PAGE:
Eugene O'Neill sweated so hard over this autobiographical play, written 1941, that he demanded it not be performed until 25 years after his death.
Now it's been revived on the West End stage, and we can't help wondering if this epic, cathartic play was written with a public audience in mind at all. With very little action, four members of a hugely dysfunctional family fight over the course of a very long day. The warning's in the title. Anthony Page's production has reduced the running time to just under three hours, but still, so little happens besides a slow, steady decline into a curtain call, there's little to recommend it from an audience's point of view.
The London cast are excellent, despite the lack of meat in the plot. David "Poirot" Suchet imbues the head of the family, James Tyrone with all the charisma, arrogance, and repressed guilt of a failed husband, father and actor; his long, drunken speech about his poverty-stricken upbringing is completely believable. It needs to be: it's this story that fuels the other characters' separate downfalls. His miserliness has led to his wife's morphine addiction, and in turn to one son's alcoholism and the other's developing consumption. We told you it was a barrel of laughs.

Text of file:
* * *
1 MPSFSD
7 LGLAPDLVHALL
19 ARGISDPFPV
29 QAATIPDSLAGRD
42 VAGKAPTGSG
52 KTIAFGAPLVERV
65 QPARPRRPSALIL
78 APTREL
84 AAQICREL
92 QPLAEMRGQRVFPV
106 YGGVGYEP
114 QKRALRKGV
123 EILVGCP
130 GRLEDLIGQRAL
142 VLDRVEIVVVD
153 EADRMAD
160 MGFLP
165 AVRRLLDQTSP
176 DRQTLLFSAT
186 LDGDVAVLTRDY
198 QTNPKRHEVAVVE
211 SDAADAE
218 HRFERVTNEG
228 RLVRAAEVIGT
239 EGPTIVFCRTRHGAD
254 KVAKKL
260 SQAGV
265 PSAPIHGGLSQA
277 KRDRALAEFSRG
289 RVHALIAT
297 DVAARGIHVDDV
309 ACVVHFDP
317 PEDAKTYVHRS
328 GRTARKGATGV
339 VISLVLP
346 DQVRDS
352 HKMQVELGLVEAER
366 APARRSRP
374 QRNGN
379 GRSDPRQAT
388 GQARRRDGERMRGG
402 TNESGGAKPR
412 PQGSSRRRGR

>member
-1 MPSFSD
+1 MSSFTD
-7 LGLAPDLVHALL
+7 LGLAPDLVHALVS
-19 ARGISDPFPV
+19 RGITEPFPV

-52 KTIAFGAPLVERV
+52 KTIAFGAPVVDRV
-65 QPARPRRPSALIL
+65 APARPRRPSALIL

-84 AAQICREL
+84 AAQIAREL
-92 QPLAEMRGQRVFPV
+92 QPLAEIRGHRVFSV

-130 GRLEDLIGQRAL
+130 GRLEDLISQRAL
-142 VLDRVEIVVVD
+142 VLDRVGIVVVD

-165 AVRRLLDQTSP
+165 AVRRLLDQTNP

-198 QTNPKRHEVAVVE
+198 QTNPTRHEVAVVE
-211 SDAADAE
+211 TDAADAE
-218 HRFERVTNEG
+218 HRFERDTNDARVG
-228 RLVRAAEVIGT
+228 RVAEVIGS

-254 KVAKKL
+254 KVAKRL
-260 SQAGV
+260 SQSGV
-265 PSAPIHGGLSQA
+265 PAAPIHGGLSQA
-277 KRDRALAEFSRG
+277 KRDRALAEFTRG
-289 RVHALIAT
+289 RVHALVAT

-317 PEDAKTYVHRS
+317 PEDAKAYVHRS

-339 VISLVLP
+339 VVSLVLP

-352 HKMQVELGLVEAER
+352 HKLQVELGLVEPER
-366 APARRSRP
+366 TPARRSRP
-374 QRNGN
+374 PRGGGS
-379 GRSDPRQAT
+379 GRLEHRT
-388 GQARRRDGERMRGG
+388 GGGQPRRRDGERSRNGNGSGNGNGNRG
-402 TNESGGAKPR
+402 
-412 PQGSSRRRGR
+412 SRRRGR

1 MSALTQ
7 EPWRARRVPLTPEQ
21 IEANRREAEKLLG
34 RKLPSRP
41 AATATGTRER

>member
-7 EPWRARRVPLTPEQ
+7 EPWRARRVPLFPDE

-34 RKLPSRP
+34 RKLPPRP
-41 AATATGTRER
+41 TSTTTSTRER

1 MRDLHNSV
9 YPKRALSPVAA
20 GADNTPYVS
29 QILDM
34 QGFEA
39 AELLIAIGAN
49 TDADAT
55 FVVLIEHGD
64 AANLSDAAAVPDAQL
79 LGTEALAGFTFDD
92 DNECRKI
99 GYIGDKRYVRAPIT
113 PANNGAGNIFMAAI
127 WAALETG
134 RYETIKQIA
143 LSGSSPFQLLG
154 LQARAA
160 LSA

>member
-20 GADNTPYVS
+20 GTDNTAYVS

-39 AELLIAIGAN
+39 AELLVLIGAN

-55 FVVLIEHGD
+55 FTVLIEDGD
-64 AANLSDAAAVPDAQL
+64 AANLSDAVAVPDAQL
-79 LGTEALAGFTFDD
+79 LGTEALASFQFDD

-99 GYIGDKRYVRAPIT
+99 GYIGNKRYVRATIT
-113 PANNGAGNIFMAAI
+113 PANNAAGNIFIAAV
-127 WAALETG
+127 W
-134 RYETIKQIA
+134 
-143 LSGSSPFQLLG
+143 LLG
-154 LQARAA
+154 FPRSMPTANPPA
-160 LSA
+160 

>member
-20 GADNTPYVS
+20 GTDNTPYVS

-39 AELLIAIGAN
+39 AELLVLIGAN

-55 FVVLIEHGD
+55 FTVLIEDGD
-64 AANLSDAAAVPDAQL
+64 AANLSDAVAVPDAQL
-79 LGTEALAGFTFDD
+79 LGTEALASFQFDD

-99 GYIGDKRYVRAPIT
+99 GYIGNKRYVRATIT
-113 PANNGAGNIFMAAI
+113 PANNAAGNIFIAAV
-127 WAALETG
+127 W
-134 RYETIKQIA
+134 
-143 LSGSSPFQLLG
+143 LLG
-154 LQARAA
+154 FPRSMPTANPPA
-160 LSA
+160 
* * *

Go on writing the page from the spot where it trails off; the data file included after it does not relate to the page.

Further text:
The problem for us is this: addiction's kinda boring. On stage, the steady cycle of cure, guilt, anxiety, secrecy, pressure, lapse, and guilt again is rarely interesting for long. Laurie Metcalf plays Mary Tyrone with a wonderful range; chirpy one moment, anxious then self-deluding the next; vicious and snappy, then loving and apologetic, even within the same sentence.
But beside these excellent, masterclass-like performances, we ran out of patience with the drunken tirades that make up the latter half of the play. Instead, we revelled some of the fun insults O'Neill had thought up for his family: "Irish bogtrotter", "stinking old miser", "drunken loafer", "dope-fiend", "drunk as a fiddler's bitch". We hope he felt better after writing it; we can't say we did after seeing it.
A Long Day's Journey Into Night plays at the Apollo Theatre, 31 Shaftesbury Avenue, London W1, until 18 August. Tickets start at £21. Visit www.nimaxtheatres.com/long_days_journey_into_night for more info, and a load of rave reviews, which we just can't bring ourselves to join in with. We saw the play at the invitation of Jo Allan PR.